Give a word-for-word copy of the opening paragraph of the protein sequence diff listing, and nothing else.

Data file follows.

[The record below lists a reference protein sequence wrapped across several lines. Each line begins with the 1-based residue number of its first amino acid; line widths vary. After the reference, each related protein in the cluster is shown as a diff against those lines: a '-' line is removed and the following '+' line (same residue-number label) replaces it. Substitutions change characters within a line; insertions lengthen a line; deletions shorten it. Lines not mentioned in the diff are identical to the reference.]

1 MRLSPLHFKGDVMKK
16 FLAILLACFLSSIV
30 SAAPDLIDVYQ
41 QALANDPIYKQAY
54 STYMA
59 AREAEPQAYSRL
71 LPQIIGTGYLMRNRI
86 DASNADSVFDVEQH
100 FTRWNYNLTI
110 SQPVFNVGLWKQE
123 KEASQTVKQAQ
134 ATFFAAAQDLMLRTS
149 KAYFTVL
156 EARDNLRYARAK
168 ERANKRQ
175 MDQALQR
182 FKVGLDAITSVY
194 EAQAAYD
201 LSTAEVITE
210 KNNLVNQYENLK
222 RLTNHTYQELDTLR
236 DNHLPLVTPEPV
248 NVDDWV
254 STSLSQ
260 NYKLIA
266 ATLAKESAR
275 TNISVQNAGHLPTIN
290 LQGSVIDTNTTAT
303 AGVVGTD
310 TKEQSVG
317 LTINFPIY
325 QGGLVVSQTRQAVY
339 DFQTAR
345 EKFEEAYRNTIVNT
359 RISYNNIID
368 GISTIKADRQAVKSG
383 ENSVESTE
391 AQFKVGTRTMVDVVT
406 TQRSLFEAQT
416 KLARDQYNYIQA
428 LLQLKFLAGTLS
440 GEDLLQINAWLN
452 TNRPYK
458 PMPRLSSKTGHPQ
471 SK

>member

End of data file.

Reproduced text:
[The record below lists a reference protein sequence wrapped across several lines. Each line begins with the 1-based residue number of its first amino acid; line widths vary. After the reference, each related protein in the cluster is shown as a diff against those lines: a '-' line is removed and the following '+' line (same residue-number label) replaces it. Substitutions change characters within a line; insertions lengthen a line; deletions shorten it. Lines not mentioned in the diff are identical to the reference.]